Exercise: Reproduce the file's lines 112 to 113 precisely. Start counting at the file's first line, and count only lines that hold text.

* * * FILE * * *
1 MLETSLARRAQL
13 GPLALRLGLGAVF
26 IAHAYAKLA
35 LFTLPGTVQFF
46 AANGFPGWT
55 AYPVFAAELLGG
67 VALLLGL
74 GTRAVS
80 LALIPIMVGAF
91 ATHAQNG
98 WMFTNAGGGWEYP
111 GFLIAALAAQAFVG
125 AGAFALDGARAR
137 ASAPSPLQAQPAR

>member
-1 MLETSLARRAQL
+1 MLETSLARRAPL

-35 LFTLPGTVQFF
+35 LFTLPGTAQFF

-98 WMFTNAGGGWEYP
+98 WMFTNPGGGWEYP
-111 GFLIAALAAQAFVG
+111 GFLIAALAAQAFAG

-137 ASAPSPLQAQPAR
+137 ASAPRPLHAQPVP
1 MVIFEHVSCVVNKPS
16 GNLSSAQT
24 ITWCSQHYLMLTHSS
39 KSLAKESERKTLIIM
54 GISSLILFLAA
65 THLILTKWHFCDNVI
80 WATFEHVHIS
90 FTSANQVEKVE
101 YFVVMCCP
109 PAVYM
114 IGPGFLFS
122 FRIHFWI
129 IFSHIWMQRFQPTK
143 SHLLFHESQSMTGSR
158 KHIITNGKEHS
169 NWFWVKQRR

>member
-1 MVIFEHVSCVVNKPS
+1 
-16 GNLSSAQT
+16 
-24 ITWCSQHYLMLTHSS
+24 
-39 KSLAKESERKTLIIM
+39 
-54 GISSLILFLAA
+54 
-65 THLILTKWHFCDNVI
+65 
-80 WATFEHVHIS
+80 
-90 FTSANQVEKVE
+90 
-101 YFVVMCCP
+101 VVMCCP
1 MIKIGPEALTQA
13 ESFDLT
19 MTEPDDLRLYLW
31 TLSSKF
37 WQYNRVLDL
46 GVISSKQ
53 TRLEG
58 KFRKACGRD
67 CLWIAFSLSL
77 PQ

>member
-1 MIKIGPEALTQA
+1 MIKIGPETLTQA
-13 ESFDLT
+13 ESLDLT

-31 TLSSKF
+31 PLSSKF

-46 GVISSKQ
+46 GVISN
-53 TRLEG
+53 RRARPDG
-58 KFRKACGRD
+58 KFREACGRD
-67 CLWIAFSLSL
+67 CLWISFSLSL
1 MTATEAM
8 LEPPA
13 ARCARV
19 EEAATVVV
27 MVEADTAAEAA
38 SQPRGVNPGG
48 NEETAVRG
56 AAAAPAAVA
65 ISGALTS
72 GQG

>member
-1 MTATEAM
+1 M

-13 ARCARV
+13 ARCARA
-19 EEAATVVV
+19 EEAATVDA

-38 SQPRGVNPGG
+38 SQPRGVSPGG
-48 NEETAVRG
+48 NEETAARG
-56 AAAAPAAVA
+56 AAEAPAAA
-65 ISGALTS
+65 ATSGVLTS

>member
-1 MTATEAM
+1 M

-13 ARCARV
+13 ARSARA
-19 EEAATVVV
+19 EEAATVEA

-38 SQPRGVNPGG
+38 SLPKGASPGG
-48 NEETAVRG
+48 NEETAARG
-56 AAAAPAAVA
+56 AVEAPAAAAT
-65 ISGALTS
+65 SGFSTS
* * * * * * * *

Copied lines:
-1 MTATEAM
+1 M